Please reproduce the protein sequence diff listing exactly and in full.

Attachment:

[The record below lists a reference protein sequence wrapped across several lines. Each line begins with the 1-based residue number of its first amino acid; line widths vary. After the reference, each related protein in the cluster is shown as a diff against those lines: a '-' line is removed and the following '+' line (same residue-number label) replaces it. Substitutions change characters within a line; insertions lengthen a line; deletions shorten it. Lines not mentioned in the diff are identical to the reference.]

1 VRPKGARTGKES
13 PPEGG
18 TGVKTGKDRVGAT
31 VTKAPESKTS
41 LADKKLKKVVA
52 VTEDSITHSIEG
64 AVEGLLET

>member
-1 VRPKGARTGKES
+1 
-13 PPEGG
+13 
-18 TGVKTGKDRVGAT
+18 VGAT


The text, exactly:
[The record below lists a reference protein sequence wrapped across several lines. Each line begins with the 1-based residue number of its first amino acid; line widths vary. After the reference, each related protein in the cluster is shown as a diff against those lines: a '-' line is removed and the following '+' line (same residue-number label) replaces it. Substitutions change characters within a line; insertions lengthen a line; deletions shorten it. Lines not mentioned in the diff are identical to the reference.]

1 VRPKGARTGKES
13 PPEGG
18 TGVKTGKDRVGAT
31 VTKAPESKTS
41 LADKKLKKVVA
52 VTEDSITHSIEG
64 AVEGLLET

>member
-1 VRPKGARTGKES
+1 
-13 PPEGG
+13 
-18 TGVKTGKDRVGAT
+18 VGAT